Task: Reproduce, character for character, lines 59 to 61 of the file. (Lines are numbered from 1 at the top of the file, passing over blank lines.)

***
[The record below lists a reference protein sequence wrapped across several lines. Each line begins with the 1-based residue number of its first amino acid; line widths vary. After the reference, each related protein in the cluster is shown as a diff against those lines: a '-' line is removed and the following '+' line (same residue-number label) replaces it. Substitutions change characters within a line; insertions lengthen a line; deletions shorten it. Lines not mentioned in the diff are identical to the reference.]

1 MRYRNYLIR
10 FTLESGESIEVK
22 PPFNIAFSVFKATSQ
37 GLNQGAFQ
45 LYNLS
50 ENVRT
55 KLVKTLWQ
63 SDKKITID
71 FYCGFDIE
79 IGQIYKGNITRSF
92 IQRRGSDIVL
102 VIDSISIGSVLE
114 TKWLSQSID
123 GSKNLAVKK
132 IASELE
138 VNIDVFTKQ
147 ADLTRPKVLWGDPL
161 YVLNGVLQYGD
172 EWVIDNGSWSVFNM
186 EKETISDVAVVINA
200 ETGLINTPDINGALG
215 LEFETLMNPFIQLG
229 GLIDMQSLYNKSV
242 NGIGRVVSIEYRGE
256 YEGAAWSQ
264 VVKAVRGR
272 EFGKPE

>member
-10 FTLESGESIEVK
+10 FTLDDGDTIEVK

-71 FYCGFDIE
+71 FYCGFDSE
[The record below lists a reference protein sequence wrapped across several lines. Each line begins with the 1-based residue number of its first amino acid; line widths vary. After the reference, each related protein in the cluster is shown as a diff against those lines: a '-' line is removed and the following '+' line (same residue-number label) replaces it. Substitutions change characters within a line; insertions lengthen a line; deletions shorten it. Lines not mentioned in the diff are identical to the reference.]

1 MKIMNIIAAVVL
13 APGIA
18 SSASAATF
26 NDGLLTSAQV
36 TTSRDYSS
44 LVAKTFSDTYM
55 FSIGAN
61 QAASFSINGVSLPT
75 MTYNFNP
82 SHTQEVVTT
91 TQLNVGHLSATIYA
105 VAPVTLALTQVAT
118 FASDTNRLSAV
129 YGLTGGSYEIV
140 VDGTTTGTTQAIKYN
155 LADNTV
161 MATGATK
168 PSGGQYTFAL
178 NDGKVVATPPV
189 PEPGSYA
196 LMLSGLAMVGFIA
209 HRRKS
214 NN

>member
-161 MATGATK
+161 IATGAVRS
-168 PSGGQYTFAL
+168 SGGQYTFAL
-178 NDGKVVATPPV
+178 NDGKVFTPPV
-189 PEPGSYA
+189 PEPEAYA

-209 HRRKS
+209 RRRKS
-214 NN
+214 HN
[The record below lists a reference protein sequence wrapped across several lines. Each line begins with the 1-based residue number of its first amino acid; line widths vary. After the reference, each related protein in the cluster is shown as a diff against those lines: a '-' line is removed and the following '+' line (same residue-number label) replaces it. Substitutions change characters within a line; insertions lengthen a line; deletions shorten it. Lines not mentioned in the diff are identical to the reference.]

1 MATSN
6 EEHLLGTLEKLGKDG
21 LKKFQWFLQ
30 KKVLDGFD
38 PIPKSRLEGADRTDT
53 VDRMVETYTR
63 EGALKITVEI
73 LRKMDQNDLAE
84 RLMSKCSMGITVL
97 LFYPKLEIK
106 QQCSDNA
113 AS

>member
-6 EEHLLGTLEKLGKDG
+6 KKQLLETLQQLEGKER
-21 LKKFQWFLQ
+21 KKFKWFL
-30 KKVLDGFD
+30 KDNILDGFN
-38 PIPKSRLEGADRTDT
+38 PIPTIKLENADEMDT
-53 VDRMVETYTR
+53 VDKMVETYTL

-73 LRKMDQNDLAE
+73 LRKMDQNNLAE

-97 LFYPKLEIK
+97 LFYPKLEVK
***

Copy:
-161 MATGATK
+161 IATGAVRS
-168 PSGGQYTFAL